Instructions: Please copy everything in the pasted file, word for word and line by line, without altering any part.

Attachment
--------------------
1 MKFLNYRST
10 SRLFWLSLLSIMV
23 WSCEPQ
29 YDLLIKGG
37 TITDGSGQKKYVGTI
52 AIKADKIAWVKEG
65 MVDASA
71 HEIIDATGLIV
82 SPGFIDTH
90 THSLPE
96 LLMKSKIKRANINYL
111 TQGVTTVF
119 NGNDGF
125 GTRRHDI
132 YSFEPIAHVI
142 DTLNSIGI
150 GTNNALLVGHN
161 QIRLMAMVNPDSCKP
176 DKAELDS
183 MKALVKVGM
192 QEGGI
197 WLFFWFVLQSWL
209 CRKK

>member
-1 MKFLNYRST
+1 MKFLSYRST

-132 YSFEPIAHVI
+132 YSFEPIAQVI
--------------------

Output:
1 MKFLNYRST
10 SRLFWLSLLSIMV
23 WSCEPQ
29 YDLLIKGG
37 TITDGSGQKKYVGTI
52 AIKADKIAWVKEG
65 MVDASA
71 HEIIDATGLIV
82 SPGFIDTH
90 THSLPE
96 LLMKSKIKRANINYL
111 TQGVTTVF
119 NGNDGF
125 GTRRHDI
132 YSFEPIAHVI
142 DTLNSIGI
150 GTNNALLVGHN
161 QIRLMAMVNPDSCKP
176 DKAELDS
183 MKALVKVGM
192 QEGGI
197 WLFFWFVLQSWL
209 CRKK

>member
-1 MKFLNYRST
+1 MKFLSYRST

-132 YSFEPIAHVI
+132 YSFEPIAQVI